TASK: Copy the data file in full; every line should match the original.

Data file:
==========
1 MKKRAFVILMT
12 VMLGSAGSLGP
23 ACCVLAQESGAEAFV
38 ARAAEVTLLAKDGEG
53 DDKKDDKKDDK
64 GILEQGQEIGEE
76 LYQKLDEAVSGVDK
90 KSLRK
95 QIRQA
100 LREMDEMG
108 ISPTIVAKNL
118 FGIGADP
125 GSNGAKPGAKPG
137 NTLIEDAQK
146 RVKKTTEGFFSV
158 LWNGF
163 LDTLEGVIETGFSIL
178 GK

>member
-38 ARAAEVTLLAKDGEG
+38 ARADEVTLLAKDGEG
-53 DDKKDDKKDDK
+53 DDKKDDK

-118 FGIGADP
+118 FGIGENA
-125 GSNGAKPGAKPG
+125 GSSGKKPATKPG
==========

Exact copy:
1 MKKRAFVILMT
12 VMLGSAGSLGP
23 ACCVLAQESGAEAFV
38 ARAAEVTLLAKDGEG
53 DDKKDDKKDDK
64 GILEQGQEIGEE
76 LYQKLDEAVSGVDK
90 KSLRK
95 QIRQA
100 LREMDEMG
108 ISPTIVAKNL
118 FGIGADP
125 GSNGAKPGAKPG
137 NTLIEDAQK
146 RVKKTTEGFFSV
158 LWNGF
163 LDTLEGVIETGFSIL
178 GK

>member
-38 ARAAEVTLLAKDGEG
+38 ARADEVTLLAKDGEG
-53 DDKKDDKKDDK
+53 DDKKDDK

-118 FGIGADP
+118 FGIGENA
-125 GSNGAKPGAKPG
+125 GSSGKKPATKPG